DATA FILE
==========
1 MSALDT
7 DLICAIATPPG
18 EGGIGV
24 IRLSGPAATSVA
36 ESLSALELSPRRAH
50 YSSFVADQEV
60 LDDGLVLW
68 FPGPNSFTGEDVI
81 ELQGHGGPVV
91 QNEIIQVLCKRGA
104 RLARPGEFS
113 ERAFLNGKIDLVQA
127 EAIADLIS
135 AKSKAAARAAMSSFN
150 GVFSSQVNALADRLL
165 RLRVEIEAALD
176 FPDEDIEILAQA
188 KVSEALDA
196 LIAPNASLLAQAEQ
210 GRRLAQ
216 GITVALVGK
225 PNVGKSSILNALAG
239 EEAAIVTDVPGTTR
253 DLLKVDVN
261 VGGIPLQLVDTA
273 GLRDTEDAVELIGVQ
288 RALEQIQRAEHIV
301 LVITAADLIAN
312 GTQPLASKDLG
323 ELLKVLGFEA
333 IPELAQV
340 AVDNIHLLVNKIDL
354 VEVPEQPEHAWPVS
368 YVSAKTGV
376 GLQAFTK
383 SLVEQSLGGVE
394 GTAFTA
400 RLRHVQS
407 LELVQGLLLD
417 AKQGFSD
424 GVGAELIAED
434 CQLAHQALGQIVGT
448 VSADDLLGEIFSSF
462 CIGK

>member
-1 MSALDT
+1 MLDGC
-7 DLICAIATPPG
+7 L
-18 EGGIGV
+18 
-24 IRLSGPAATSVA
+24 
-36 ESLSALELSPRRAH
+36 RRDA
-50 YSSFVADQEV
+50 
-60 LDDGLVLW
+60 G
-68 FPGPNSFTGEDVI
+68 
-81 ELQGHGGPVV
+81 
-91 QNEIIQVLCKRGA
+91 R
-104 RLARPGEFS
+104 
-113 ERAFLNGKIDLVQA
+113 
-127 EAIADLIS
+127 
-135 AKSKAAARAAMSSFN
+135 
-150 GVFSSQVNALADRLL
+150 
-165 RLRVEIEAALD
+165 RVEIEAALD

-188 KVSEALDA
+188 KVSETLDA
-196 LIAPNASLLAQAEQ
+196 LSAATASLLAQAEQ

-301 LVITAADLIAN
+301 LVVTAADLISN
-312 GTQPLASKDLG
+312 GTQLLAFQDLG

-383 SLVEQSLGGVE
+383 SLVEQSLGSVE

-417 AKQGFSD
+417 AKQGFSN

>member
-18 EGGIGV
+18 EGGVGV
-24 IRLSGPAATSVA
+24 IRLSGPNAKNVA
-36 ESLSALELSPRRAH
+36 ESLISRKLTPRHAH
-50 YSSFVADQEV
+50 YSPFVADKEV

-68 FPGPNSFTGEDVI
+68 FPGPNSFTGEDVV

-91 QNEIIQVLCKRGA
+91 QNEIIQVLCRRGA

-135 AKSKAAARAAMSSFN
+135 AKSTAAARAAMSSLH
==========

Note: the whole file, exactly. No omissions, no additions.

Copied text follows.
1 MSALDT
7 DLICAIATPPG
18 EGGIGV
24 IRLSGPAATSVA
36 ESLSALELSPRRAH
50 YSSFVADQEV
60 LDDGLVLW
68 FPGPNSFTGEDVI
81 ELQGHGGPVV
91 QNEIIQVLCKRGA
104 RLARPGEFS
113 ERAFLNGKIDLVQA
127 EAIADLIS
135 AKSKAAARAAMSSFN
150 GVFSSQVNALADRLL
165 RLRVEIEAALD
176 FPDEDIEILAQA
188 KVSEALDA
196 LIAPNASLLAQAEQ
210 GRRLAQ
216 GITVALVGK
225 PNVGKSSILNALAG
239 EEAAIVTDVPGTTR
253 DLLKVDVN
261 VGGIPLQLVDTA
273 GLRDTEDAVELIGVQ
288 RALEQIQRAEHIV
301 LVITAADLIAN
312 GTQPLASKDLG
323 ELLKVLGFEA
333 IPELAQV
340 AVDNIHLLVNKIDL
354 VEVPEQPEHAWPVS
368 YVSAKTGV
376 GLQAFTK
383 SLVEQSLGGVE
394 GTAFTA
400 RLRHVQS
407 LELVQGLLLD
417 AKQGFSD
424 GVGAELIAED
434 CQLAHQALGQIVGT
448 VSADDLLGEIFSSF
462 CIGK

>member
-1 MSALDT
+1 MLDGC
-7 DLICAIATPPG
+7 L
-18 EGGIGV
+18 
-24 IRLSGPAATSVA
+24 
-36 ESLSALELSPRRAH
+36 RRDA
-50 YSSFVADQEV
+50 
-60 LDDGLVLW
+60 G
-68 FPGPNSFTGEDVI
+68 
-81 ELQGHGGPVV
+81 
-91 QNEIIQVLCKRGA
+91 R
-104 RLARPGEFS
+104 
-113 ERAFLNGKIDLVQA
+113 
-127 EAIADLIS
+127 
-135 AKSKAAARAAMSSFN
+135 
-150 GVFSSQVNALADRLL
+150 
-165 RLRVEIEAALD
+165 RVEIEAALD

-188 KVSEALDA
+188 KVSETLDA
-196 LIAPNASLLAQAEQ
+196 LSAATASLLAQAEQ

-301 LVITAADLIAN
+301 LVVTAADLISN
-312 GTQPLASKDLG
+312 GTQLLAFQDLG

-383 SLVEQSLGGVE
+383 SLVEQSLGSVE

-417 AKQGFSD
+417 AKQGFSN

>member
-18 EGGIGV
+18 EGGVGV
-24 IRLSGPAATSVA
+24 IRLSGPNAKNVA
-36 ESLSALELSPRRAH
+36 ESLISRKLTPRHAH
-50 YSSFVADQEV
+50 YSPFVADKEV

-68 FPGPNSFTGEDVI
+68 FPGPNSFTGEDVV

-91 QNEIIQVLCKRGA
+91 QNEIIQVLCRRGA

-135 AKSKAAARAAMSSFN
+135 AKSTAAARAAMSSLH